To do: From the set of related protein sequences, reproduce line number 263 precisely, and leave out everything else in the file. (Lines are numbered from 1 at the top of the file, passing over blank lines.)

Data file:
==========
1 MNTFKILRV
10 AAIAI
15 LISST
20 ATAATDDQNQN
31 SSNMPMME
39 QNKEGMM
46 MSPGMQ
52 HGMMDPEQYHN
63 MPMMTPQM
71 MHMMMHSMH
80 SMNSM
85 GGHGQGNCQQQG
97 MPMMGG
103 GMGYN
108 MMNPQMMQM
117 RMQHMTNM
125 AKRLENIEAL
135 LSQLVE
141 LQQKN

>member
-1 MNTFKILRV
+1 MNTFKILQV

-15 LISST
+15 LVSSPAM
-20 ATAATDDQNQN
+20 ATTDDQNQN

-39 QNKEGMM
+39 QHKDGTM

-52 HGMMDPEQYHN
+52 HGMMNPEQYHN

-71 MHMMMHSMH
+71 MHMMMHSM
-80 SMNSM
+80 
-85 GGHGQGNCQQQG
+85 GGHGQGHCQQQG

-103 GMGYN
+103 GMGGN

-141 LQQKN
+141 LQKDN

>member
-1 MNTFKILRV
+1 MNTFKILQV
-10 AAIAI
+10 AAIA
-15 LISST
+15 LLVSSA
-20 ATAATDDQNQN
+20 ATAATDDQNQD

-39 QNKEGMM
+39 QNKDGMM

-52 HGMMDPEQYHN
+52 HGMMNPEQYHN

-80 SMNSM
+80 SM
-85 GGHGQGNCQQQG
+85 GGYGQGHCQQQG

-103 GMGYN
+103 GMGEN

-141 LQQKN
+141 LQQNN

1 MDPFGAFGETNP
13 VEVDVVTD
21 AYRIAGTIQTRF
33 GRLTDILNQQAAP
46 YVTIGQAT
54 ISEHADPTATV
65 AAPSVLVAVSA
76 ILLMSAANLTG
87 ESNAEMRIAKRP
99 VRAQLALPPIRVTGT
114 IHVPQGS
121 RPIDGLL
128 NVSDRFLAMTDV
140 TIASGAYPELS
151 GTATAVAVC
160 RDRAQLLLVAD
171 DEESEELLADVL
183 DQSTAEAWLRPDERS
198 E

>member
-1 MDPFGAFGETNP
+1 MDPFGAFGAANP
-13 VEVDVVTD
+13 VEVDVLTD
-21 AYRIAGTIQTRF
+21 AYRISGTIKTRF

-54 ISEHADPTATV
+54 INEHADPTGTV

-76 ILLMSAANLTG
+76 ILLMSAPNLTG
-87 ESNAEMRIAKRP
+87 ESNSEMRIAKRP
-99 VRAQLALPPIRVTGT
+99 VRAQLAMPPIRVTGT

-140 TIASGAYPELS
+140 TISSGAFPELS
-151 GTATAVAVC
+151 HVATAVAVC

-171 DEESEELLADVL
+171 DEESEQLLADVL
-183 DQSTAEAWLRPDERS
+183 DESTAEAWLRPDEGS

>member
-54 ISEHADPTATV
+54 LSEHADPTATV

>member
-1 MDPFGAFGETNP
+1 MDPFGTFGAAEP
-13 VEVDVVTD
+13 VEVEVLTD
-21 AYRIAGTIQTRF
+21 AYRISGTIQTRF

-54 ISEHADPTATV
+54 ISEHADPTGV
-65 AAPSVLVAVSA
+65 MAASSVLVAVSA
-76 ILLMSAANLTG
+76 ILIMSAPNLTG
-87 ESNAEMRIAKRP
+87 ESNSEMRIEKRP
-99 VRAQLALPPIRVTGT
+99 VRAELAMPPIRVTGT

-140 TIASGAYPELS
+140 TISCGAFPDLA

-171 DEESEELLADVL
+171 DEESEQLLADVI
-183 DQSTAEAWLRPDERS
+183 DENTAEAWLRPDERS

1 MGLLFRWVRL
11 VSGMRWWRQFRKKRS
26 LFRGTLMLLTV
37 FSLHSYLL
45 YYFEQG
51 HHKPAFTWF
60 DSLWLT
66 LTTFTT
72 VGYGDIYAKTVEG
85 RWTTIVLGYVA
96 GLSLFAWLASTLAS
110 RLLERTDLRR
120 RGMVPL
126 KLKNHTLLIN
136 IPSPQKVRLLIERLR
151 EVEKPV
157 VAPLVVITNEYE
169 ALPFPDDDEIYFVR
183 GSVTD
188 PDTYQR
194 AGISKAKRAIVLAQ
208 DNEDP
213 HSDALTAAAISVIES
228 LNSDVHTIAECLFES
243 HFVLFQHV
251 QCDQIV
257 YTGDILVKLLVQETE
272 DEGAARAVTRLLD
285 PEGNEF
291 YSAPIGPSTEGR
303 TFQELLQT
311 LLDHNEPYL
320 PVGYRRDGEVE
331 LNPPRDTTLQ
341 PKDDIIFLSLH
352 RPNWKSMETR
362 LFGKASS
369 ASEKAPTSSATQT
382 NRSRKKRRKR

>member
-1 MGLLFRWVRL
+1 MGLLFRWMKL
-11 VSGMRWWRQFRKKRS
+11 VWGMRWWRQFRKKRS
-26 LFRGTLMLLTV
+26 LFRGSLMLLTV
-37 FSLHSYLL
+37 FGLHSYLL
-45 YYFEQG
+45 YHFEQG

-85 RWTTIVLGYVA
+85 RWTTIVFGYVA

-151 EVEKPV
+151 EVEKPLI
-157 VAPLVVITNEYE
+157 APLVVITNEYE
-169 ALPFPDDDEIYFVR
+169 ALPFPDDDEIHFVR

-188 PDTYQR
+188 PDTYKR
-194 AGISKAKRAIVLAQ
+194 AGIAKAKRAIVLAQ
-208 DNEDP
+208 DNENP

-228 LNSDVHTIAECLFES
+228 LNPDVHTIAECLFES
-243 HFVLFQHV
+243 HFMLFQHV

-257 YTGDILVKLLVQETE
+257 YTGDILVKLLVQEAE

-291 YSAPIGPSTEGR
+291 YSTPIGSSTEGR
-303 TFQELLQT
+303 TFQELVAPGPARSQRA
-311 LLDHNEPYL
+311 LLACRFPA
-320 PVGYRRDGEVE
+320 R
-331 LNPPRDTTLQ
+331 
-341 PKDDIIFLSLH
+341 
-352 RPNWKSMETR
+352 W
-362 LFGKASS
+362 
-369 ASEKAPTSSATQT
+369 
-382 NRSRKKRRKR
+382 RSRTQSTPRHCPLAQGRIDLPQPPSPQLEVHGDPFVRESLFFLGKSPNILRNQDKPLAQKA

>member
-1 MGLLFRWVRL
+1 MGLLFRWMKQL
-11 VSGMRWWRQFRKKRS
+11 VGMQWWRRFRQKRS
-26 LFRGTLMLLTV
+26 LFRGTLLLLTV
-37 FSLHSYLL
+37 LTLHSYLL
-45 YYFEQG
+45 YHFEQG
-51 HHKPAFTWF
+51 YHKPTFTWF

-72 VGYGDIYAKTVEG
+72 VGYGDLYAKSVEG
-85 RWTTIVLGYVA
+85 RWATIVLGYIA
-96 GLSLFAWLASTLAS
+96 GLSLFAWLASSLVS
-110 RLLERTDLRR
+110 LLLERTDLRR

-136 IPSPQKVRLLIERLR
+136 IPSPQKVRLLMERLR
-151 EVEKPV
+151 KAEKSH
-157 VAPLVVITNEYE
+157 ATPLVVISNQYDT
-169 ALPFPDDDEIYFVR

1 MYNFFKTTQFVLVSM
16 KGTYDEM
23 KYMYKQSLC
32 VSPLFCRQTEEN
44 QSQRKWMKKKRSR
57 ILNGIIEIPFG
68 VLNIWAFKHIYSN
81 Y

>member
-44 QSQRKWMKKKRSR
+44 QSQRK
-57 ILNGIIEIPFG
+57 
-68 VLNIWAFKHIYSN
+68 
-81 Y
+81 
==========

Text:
-81 Y